If a violent crime saga like Quentin Tarantino's 1994 hit Pulp Fiction were launched today, it probably wouldn't last more than a couple of weeks in US cinemas. No Hollywood studio is now likely to finance an intelligent thriller set in Africa like the 2006 Leonardo DiCaprio starrer Blood Diamond. And within a few years, a film with a challenging subject like Gus Van Sant's Milk may not even be released in cinemas.
Who says? Those dire prognostications come from pretty credible sources: the producers of those movies. Some leading US filmmakers have issued grim warnings about the future of adult dramas as the studios focus primarily on tent-poles aimed at 16-to-24-year-olds.
And they're painting a bleak picture for producers outside the studio system amid the global financial crisis. That might threaten the diversity, risk-taking and distinctiveness of the indie releases we see in the next few years.
“Studios don't believe producers are necessary,” Producers Guild of America president Marshall Herskovitz declared at the guild's recent Produced By Conference in Los Angeles. Showing a refreshing willingness to bite the hand that often feeds him, Herskovitz criticised studios for spending all their time and money on films with bloated budgets and leaving everything else in the dust. And he had a whack at the "outrageous" salaries commanded by the top stars.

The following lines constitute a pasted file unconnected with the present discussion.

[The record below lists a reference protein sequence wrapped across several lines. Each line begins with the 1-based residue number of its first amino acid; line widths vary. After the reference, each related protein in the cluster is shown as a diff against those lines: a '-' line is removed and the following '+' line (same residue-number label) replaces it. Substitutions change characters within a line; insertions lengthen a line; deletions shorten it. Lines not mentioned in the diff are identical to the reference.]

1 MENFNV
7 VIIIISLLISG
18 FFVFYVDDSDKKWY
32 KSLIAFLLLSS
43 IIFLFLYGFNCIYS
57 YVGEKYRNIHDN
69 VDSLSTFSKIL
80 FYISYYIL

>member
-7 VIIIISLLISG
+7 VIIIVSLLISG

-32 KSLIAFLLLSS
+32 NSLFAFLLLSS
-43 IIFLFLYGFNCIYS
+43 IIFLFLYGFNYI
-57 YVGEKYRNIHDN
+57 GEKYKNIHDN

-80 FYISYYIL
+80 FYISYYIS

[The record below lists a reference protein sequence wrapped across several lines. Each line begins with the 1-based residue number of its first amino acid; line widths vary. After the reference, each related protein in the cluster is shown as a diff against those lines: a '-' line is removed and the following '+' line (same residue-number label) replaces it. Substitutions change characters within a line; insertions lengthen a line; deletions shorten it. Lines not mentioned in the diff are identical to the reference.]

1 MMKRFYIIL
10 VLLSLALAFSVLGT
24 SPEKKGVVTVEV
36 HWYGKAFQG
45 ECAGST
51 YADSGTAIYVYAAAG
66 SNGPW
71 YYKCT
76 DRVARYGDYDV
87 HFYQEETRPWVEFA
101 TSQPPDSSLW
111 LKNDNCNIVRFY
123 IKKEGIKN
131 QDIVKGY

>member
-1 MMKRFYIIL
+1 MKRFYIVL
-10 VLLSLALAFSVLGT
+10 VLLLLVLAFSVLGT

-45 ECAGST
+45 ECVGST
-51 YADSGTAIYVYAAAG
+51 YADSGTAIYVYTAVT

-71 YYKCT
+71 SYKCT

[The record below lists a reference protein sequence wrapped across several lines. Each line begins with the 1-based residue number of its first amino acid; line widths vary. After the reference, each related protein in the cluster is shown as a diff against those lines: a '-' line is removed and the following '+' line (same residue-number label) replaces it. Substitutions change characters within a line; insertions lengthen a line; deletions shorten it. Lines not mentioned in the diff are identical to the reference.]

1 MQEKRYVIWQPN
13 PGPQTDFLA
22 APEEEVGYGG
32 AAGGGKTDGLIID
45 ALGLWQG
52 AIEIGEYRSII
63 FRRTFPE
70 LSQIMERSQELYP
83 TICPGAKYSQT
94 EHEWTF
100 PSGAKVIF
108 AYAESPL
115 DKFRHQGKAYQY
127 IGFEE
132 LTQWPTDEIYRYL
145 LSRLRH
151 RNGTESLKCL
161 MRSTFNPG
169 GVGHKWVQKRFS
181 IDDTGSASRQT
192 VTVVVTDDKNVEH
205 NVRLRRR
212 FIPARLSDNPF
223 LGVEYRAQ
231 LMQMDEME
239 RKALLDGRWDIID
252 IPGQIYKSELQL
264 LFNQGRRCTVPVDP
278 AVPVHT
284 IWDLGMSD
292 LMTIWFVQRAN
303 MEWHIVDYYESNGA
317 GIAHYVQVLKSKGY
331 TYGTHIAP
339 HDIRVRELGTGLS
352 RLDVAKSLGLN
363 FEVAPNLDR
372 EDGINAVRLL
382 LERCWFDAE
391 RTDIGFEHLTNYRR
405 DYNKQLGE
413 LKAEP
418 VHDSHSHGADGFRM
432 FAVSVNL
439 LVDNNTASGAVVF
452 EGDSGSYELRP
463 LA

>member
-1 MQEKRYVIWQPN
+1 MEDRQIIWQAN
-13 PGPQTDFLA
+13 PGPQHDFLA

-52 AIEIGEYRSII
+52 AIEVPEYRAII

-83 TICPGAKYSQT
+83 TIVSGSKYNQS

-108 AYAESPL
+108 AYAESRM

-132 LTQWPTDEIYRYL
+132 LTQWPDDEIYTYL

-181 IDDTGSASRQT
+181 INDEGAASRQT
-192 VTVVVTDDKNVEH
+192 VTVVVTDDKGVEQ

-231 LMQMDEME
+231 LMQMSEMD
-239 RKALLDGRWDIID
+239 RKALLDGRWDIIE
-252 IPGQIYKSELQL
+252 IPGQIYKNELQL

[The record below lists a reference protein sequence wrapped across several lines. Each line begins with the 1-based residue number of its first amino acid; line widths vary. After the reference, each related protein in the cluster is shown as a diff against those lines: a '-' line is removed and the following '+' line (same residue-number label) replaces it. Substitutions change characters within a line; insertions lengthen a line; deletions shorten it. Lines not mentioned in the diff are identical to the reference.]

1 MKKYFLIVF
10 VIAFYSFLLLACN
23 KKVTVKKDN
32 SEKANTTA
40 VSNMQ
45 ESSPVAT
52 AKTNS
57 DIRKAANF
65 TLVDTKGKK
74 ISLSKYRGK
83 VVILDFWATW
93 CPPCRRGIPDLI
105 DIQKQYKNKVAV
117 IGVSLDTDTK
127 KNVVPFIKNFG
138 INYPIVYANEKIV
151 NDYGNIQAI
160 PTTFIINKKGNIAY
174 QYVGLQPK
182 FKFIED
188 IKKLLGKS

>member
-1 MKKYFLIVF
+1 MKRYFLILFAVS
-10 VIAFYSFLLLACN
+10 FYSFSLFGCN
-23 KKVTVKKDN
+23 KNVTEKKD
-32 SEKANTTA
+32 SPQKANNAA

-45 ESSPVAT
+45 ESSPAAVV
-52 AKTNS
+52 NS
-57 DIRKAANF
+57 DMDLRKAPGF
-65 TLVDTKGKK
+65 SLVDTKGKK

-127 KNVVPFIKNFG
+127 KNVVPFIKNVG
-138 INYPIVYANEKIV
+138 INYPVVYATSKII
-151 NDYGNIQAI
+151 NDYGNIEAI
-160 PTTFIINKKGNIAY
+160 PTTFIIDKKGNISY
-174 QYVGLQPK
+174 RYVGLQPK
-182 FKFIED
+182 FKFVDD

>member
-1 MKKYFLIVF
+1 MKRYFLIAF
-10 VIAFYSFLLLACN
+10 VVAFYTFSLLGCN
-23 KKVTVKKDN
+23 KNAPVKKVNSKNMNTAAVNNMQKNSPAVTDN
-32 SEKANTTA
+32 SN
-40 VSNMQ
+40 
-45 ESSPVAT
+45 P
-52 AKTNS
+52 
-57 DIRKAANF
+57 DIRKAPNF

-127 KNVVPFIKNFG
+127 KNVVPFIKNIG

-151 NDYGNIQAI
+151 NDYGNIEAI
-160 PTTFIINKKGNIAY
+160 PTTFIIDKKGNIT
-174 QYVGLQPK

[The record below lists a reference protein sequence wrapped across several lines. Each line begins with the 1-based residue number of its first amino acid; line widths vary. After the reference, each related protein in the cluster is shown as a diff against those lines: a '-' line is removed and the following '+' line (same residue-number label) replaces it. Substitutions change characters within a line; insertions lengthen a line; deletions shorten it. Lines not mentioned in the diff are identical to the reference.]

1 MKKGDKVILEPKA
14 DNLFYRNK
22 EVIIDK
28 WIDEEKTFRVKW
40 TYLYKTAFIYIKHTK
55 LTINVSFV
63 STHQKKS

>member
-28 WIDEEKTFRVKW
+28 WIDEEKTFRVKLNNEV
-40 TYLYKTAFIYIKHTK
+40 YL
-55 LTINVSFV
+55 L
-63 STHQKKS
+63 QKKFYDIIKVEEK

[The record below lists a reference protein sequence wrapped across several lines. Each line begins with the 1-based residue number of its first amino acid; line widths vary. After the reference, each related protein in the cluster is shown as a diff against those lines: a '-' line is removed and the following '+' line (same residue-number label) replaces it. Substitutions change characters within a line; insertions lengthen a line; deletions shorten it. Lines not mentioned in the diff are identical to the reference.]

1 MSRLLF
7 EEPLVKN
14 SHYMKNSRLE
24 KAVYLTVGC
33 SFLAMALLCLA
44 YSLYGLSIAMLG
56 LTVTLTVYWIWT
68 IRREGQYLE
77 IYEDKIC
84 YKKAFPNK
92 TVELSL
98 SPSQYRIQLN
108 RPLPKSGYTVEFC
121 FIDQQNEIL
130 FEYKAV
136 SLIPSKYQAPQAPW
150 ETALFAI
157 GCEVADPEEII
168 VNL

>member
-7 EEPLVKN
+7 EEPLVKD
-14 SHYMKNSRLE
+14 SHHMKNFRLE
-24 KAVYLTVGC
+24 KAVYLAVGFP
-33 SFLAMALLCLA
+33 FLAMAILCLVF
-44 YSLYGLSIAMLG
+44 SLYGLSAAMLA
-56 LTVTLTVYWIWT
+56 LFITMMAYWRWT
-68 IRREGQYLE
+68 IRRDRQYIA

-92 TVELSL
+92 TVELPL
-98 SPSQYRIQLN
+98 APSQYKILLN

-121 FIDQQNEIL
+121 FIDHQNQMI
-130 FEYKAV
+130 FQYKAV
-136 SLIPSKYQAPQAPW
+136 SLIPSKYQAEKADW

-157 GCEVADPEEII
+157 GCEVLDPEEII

The producer, whose credits include Defiance, The Last Samurai, I Am Sam and Traffic, cited his Blood Diamond as an example of a film that probably wouldn't get made today, because "it just didn't make enough money," despite grossing US$171 million worldwide.
Tarantino's long-time producer Lawrence Bender told the conference that Pulp Fiction would get two weeks in cinemas today, compared with its run of many months back in 1994. Michael London predicted that, in the not-too-distant, future a movie like Milk won't even get a theatrical window.
London, whose production company specializes in adult fare such as The Visitor, Sideways and Appaloosa, expressed a grim outlook for movies aimed at that demographic. “Right now there is such an enormous challenge in getting studios to assign a distribution slot to a movie that they perceive as belonging to this shrinking market,” he told a roundtable organized by the Los Angeles Times. “It's hard to give them a rationale to devote one of their precious eight or nine distribution slots to one of our movies instead of holding it back for a tent-pole, a comic-book, pre-sold franchise.”
At that roundtable, Herskovitz observed, “The reality is that most producers are financially struggling and being driven out of the business, and you have fewer and fewer independent producers.”
As filmgoers, we have to hope that the Hollywood studios' surviving speciality arms, primarily Fox Searchlight, Sony Pictures Classics and Focus Features, continue to back a mix of intelligent, adventurous dramas and comedies.